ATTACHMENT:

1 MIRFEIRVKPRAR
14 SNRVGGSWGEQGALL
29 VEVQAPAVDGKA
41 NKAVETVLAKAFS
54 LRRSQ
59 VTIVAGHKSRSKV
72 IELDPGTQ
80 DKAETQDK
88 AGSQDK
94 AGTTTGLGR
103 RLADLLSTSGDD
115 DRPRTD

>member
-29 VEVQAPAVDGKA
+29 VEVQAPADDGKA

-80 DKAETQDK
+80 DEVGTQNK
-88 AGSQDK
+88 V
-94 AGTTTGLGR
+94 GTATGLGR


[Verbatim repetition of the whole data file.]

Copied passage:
1 MIRFEIRVKPRAR
14 SNRVGGSWGEQGALL
29 VEVQAPAVDGKA
41 NKAVETVLAKAFS
54 LRRSQ
59 VTIVAGHKSRSKV
72 IELDPGTQ
80 DKAETQDK
88 AGSQDK
94 AGTTTGLGR
103 RLADLLSTSGDD
115 DRPRTD

>member
-29 VEVQAPAVDGKA
+29 VEVQAPADDGKA

-80 DKAETQDK
+80 DEVGTQNK
-88 AGSQDK
+88 V
-94 AGTTTGLGR
+94 GTATGLGR